A quick read not without pleasures, but the premise is the best part.

FIRE & HEIST

A fantasy heist long on worldbuilding and short on theft.

Following her mother’s midheist disappearance, Sky Hawkins wants to determine what happened and repair her grieving family and their fall in wyvern society. Wyverns, this Earth’s famous-for-being-famous people, are formerly shape-shifting dragons exiled from Home. They look like and live among humans but have their own customs and rules; hoard size conveys status, and teens come of age with a first heist. Sky assembles her crew—loyal boyfriend, Ryan, whose vault Sky’s mother was robbing; book-smart human Gabriela Marquez, who mostly exists to drive Sky around and feel worthless compared to the adventurous wyverns; and brown-skinned wyvern wizard Maximus, who has his own plans—and schemes to follow her mother’s trail while Sky’s three protective older brothers and her father keep secrets. The heist is absurdly simple (they have an inside guy) and quickly gives way to many revelations and a journey Home, followed by a return and the requisite upending of society. Sky’s incredible wealth and privilege are acknowledged in her wry narration, but the poor-little-rich-girl refrain and self-consumed approach make her hard to like. Secondary characters largely lack depth. On the other hand, hints of the larger world—like wyvern-run California—intrigue. The Hawkins family is assumed white.

A quick read not without pleasures, but the premise is the best part. (Fantasy. 12-16)

Pub Date: Dec. 4, 2018

ISBN: 978-1-101-93100-4

Page Count: 304

Publisher: Crown

Review Posted Online: Sept. 30, 2018

Kirkus Reviews Issue: Oct. 15, 2018

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Despite the stale fat-to-curvy pattern, compelling world building with a Southern European, pseudo-Christian feel,...

THE GIRL OF FIRE AND THORNS

From the Girl of Fire and Thorns series , Vol. 1

Adventure drags our heroine all over the map of fantasyland while giving her the opportunity to use her smarts.

Elisa—Princess Lucero-Elisa de Riqueza of Orovalle—has been chosen for Service since the day she was born, when a beam of holy light put a Godstone in her navel. She's a devout reader of holy books and is well-versed in the military strategy text Belleza Guerra, but she has been kept in ignorance of world affairs. With no warning, this fat, self-loathing princess is married off to a distant king and is embroiled in political and spiritual intrigue. War is coming, and perhaps only Elisa's Godstone—and knowledge from the Belleza Guerra—can save them. Elisa uses her untried strategic knowledge to always-good effect. With a character so smart that she doesn't have much to learn, body size is stereotypically substituted for character development. Elisa’s "mountainous" body shrivels away when she spends a month on forced march eating rat, and thus she is a better person. Still, it's wonderfully refreshing to see a heroine using her brain to win a war rather than strapping on a sword and charging into battle.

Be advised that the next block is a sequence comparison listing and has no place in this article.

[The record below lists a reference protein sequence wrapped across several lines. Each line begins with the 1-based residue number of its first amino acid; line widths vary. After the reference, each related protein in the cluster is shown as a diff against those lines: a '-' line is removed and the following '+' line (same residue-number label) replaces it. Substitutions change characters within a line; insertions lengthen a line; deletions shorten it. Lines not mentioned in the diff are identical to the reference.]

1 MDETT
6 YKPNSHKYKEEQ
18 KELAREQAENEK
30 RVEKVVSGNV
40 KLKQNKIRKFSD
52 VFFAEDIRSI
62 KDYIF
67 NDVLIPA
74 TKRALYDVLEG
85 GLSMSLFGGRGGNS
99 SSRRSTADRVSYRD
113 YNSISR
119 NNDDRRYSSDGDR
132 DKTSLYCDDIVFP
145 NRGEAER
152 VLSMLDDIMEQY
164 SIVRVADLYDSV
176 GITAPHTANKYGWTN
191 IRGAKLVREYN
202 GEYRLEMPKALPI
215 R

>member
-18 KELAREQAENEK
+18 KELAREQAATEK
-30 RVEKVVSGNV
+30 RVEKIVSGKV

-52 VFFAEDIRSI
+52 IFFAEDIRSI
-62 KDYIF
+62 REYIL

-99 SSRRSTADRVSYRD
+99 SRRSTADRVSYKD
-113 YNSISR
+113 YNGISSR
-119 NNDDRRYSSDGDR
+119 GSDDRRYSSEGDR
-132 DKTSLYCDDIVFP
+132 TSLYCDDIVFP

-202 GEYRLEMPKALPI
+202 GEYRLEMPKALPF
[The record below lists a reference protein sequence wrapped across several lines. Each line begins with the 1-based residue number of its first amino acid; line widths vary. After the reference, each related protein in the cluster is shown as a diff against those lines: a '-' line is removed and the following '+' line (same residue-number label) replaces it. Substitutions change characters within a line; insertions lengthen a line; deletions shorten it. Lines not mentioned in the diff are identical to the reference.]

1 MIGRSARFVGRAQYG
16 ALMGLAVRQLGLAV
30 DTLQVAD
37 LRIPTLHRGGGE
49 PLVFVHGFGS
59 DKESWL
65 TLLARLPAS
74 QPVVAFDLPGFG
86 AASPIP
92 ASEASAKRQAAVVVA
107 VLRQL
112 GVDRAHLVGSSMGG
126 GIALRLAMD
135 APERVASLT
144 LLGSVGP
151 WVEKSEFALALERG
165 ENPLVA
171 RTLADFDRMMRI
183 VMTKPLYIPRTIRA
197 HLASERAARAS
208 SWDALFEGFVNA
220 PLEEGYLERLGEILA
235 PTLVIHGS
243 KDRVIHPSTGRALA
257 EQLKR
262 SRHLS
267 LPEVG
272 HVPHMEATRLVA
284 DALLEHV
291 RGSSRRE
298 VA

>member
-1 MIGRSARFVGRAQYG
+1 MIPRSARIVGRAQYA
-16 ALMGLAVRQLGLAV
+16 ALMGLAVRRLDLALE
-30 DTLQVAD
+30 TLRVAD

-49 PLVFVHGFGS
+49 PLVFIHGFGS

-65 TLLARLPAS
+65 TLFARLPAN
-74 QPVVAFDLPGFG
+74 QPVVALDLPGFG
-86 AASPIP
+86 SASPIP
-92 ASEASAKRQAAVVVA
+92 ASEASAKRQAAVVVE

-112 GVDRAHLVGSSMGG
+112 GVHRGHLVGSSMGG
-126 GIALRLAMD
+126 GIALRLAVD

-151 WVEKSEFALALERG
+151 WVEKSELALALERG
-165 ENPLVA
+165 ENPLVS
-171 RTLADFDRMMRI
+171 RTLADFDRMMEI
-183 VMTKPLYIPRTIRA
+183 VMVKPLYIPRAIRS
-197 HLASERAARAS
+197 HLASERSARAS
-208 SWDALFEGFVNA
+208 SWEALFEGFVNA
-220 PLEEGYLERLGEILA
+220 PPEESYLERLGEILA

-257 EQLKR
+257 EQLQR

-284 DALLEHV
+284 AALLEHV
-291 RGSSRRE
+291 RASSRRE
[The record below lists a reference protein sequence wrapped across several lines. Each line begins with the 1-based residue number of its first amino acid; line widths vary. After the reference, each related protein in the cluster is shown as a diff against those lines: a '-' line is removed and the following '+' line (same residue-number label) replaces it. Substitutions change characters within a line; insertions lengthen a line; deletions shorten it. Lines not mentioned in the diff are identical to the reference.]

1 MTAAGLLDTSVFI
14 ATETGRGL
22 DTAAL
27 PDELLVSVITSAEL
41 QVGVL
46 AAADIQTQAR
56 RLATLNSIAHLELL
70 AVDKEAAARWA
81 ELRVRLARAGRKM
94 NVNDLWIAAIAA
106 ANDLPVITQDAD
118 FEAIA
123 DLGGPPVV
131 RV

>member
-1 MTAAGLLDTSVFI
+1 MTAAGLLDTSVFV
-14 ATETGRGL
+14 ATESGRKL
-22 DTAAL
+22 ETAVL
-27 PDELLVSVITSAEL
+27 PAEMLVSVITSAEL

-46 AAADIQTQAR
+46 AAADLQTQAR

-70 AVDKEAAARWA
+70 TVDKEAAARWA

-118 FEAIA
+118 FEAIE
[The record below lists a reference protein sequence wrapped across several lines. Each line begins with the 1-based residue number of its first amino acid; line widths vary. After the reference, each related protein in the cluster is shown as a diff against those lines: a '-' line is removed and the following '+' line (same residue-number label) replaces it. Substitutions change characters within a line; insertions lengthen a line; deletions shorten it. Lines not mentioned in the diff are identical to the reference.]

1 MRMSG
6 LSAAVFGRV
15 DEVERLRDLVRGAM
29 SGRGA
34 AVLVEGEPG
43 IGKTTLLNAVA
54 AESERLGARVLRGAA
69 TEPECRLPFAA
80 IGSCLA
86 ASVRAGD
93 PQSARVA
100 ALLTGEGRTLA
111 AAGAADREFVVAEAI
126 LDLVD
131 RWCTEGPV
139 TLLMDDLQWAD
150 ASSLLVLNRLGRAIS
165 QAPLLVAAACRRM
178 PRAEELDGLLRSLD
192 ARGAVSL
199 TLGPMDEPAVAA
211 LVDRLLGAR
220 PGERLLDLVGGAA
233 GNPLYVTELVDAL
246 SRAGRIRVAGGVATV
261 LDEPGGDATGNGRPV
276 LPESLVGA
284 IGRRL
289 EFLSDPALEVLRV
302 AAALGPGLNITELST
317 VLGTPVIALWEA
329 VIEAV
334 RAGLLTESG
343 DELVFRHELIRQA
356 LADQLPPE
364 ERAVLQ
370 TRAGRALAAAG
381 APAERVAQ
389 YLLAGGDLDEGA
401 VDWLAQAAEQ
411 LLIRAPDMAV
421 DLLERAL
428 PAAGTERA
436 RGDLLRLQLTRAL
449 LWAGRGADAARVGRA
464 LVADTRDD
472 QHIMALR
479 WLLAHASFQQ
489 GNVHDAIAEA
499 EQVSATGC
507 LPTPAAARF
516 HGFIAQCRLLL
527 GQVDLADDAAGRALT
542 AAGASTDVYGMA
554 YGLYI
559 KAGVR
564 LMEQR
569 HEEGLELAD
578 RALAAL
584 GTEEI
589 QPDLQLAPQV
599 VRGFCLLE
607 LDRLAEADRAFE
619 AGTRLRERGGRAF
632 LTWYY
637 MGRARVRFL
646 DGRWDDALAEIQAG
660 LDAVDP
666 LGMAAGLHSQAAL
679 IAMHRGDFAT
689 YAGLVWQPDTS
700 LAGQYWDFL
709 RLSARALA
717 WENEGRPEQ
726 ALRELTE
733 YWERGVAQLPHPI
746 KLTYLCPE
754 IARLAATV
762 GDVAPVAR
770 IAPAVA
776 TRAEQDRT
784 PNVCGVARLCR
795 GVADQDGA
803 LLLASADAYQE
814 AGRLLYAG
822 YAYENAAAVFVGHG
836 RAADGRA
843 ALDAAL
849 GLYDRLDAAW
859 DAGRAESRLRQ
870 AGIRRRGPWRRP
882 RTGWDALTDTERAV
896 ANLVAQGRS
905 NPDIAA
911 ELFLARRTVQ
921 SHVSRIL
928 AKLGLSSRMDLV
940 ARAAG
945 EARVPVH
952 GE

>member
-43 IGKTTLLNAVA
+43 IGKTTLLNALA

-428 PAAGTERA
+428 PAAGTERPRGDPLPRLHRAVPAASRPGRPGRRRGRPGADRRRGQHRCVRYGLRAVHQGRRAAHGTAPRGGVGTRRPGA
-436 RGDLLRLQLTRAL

Despite the stale fat-to-curvy pattern, compelling world building with a Southern European, pseudo-Christian feel, reminiscent of Naomi Kritzer's Fires of the Faithful (2002), keeps this entry fresh. (Fantasy. 12-14)

Pub Date: Sept. 1, 2011

ISBN: 978-0-06-202648-4

Page Count: 432

Publisher: Greenwillow Books

Review Posted Online: July 20, 2011

Kirkus Reviews Issue: Aug. 1, 2011

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Bloody? Yes. Scary? No.

THERE'S SOMEONE INSIDE YOUR HOUSE

Someone is murdering high school students. Most freeze in fear, but a brave few try to stop the killings.

Senior Makani Young has been living in corn-obsessed Nebraska for just a little over a year. She has developed a crush and made some friends, but a dark secret keeps her from truly opening up to those around her. As the only half–African-American and half–Native Hawaiian student in her school, she already stands out, but as the killing spree continues, the press descends, and rumors fly, Makani is increasingly nervous that her past will be exposed. However, the charming and incredibly shy Ollie, a white boy with hot-pink hair, a lip ring, and wanderlust, provides an excellent distraction from the horror and fear. Graphic violence and bloody mayhem saturate this high-speed slasher story. And while Makani’s secret and the killer’s hidden identity might keep the pages turning, this is less a psychological thriller and more a study in gore. The intimacy and precision of the killer’s machinations hint at some grand psychological reveal, but lacking even basic jump-scares, this tale is high in yuck and low in fright. The tendency of the characters toward preachy inner monologues feels false.

Bloody? Yes. Scary? No. (Horror. 14-16)

Pub Date: Sept. 26, 2017

ISBN: 978-0-525-42601-1

Page Count: 352

Publisher: Dutton

Review Posted Online: July 17, 2017

Kirkus Reviews Issue: Aug. 1, 2017

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